SACRED SONGS: Museum’s shape note singing restores history

Published 3:00 am Tuesday, February 28, 2017

The Pioneer Museum of Alabama highlighted the human voice on Saturday at its 8th anual All-Day Sacred Harp Singing. The event brought bak the history of “shape-note” singing that identifies what note singers are meant to sing. Ken Sundberg organized the event and said Sacred Harp singing is the easiest way to learn how to sing.

The Pioneer Museum of Alabama was alive with the sound of music Saturday and the singing was loud and joyful.

The museum was the host site of the 8th Annual All Day Sacred Harp Singing and the singers ranged in age from four to 84. The all day singing was organized by Ken Sundberg of Troy, who is an advocate for Sacred Harp singing as well as a “harp.”

“The harp in Sacred Harp refers to the human voice –the musical instrument given at birth,” Sundberg said.

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The name of the tradition comes from the title of the shape-note book, “The Sacred Harp.”

“The shape-note music notes are printed in special shapes that help the reader identify the musical scale,” Sundberg said. “Sacred Harp has four shapes and each of the four shapes is connected to a particular syllable, fa-sol-la or mi. With those four notes, singers are able to cover the full musical scale.”

For some of the “listeners” at Saturday’s Sacred Harp Singing, that sounded complicated.

“Not so,” said Tim Taylor of Frisco City. “Sacred Harp Singing is the easiest and best way you can learn to sing. Back a long time ago, when people could read only a little or not at all, they could quickly learn to sing just by the shape of the notes. It’s a good system to learn the pitches. And, I don’t know of a better way to spend a day than at a singing like this. We sing until our voices give out and then we go home and start looking forward to the next singing.”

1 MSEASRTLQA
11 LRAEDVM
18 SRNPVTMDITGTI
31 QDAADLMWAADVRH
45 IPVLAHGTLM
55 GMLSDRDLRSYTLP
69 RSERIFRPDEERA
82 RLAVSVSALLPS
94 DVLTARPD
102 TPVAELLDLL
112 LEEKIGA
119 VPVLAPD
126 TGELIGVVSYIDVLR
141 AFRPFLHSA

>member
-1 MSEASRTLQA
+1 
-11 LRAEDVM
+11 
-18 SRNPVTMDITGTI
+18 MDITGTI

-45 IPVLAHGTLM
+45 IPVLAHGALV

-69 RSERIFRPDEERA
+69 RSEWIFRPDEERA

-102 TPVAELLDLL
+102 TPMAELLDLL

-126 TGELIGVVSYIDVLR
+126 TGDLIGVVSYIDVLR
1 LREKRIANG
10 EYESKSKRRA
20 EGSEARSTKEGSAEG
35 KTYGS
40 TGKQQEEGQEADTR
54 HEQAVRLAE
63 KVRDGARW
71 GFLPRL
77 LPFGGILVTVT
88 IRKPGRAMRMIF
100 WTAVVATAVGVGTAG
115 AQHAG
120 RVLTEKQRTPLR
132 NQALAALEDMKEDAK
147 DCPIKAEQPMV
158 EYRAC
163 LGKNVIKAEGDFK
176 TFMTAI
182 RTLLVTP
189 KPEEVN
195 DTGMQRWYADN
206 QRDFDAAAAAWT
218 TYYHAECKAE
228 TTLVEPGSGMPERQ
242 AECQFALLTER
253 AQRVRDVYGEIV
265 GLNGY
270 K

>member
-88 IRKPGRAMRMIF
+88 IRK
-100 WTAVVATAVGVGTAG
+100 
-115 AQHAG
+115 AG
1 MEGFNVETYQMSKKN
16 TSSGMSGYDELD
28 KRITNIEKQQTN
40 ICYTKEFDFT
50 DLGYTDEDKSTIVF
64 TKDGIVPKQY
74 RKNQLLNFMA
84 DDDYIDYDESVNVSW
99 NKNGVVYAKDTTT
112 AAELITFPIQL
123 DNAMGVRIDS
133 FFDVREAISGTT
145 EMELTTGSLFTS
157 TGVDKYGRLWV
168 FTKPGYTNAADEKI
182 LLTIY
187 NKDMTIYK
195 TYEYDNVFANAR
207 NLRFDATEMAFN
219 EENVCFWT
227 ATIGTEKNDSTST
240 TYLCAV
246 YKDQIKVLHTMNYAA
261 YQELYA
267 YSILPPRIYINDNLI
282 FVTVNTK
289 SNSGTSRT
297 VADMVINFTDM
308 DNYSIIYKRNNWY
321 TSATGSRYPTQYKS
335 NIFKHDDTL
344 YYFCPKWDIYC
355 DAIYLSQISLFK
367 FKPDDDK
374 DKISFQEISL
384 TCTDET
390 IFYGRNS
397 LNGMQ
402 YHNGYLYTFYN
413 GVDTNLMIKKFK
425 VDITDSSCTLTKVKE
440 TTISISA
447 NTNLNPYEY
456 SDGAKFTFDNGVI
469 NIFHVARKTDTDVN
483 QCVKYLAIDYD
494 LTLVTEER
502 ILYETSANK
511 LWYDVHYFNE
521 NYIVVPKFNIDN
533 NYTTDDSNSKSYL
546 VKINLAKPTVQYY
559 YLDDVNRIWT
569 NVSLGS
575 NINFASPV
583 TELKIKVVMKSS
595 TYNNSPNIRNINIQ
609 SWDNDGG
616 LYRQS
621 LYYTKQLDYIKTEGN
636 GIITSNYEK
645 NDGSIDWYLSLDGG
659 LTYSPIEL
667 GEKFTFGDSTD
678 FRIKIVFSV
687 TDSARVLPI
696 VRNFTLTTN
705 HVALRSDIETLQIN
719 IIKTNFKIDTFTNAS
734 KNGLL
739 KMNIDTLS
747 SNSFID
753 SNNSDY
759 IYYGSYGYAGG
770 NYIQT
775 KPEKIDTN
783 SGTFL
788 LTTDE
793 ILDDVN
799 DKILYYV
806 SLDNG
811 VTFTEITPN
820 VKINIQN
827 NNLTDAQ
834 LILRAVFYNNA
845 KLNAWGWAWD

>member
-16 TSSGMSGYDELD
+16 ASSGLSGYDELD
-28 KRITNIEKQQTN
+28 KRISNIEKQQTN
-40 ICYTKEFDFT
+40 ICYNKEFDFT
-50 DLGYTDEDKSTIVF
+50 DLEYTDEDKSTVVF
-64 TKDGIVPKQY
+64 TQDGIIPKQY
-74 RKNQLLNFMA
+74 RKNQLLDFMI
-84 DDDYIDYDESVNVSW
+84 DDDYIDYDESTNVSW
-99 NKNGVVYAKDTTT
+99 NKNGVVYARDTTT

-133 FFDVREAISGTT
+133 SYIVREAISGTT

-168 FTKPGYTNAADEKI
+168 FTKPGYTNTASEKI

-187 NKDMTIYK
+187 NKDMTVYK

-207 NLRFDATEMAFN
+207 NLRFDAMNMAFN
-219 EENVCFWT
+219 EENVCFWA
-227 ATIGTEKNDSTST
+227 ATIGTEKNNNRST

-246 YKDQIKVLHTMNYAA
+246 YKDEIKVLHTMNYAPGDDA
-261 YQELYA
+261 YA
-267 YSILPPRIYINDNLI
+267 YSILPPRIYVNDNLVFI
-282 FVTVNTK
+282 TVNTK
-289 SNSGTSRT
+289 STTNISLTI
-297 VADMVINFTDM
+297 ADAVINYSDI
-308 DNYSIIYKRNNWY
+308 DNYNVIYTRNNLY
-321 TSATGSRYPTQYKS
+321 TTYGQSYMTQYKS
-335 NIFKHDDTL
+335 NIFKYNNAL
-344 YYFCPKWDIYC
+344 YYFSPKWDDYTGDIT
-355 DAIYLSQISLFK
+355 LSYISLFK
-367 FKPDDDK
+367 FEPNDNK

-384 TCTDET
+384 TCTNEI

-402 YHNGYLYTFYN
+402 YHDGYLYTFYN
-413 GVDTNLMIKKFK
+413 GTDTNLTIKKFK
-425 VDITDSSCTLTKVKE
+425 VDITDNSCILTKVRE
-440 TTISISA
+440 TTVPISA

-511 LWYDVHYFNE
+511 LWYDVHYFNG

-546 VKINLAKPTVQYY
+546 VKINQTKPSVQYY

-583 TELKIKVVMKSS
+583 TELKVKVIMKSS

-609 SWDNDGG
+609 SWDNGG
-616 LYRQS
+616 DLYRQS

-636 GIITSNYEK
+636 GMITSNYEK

Taylor said it’s encouraging to see so many young people at shape note singings.

“This kind of singing, four notes and seven notes, is a part of our history,” he said. “It’s our heritage, our roots. We don’t need to let it die and it will be up to these young singers to keep it going.”

Jason Smith of Moundville, 36, agreed that shape note singing must survive. “I’ve been singing for about eight years and I’m seeing more young people at these singings,” he said. “I think there’s beginning to be more interest in our heritage and, not just to read about it, but to experience it. And, what better way to learn about the old traditions and ways of doing things than to experience them. You can’t really know about Sacred Harp until you experience it.”

Wayne Jones of Opp was raised up singing fasola. He fell away from it for a while. “But I came back,” he said with a smile. “I think most people do. As for those who don’t know about Sacred Harp, I always tell them that, if they’ll come to three Sacred Harp singings in a row, they’ll be hooked.”

Linda Steed of Brundidge attended Saturday’s Sacred Harp Singing, her first at the museum but she is a student of the Ramer Baptist Church Singing School. “When I was growing up, we didn’t have a choice; we went to singing school,” Steed said laughing. “I really enjoyed hearing Sacred Hard sung again and I was amazed to see such young children interested in that kind of music.”

Steed said it was interesting to see such the wide range of ages at the singing. “From little children to middle aged people to senior adults,” she said. “It was good to see that so many people are interested in shape note singing. We all need that kind of enrichment because shape note singing is a part of our history. We don’t have to be able to sing it to appreciate it.”

Steed said those who have arts opportunities, especially those that are historically based, are fortunate and should take advantage of them.